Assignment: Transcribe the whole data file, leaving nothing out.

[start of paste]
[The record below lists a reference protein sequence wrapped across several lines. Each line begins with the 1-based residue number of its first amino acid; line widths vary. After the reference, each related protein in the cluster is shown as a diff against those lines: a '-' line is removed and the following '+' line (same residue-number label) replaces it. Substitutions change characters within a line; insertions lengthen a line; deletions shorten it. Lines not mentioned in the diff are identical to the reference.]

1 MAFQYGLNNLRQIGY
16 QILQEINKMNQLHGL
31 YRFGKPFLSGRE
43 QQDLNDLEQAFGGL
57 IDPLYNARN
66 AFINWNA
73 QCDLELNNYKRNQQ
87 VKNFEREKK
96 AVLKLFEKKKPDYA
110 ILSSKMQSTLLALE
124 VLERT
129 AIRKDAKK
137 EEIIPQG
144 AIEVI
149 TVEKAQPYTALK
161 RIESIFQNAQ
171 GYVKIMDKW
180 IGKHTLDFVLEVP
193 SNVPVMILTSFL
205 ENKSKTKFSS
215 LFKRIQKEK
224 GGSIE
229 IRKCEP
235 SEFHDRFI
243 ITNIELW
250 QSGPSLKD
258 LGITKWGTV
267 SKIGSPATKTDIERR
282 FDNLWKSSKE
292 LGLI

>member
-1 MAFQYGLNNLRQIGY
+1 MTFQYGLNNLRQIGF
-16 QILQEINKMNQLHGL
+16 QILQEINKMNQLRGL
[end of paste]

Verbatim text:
[The record below lists a reference protein sequence wrapped across several lines. Each line begins with the 1-based residue number of its first amino acid; line widths vary. After the reference, each related protein in the cluster is shown as a diff against those lines: a '-' line is removed and the following '+' line (same residue-number label) replaces it. Substitutions change characters within a line; insertions lengthen a line; deletions shorten it. Lines not mentioned in the diff are identical to the reference.]

1 MAFQYGLNNLRQIGY
16 QILQEINKMNQLHGL
31 YRFGKPFLSGRE
43 QQDLNDLEQAFGGL
57 IDPLYNARN
66 AFINWNA
73 QCDLELNNYKRNQQ
87 VKNFEREKK
96 AVLKLFEKKKPDYA
110 ILSSKMQSTLLALE
124 VLERT
129 AIRKDAKK
137 EEIIPQG
144 AIEVI
149 TVEKAQPYTALK
161 RIESIFQNAQ
171 GYVKIMDKW
180 IGKHTLDFVLEVP
193 SNVPVMILTSFL
205 ENKSKTKFSS
215 LFKRIQKEK
224 GGSIE
229 IRKCEP
235 SEFHDRFI
243 ITNIELW
250 QSGPSLKD
258 LGITKWGTV
267 SKIGSPATKTDIERR
282 FDNLWKSSKE
292 LGLI

>member
-1 MAFQYGLNNLRQIGY
+1 MTFQYGLNNLRQIGF
-16 QILQEINKMNQLHGL
+16 QILQEINKMNQLRGL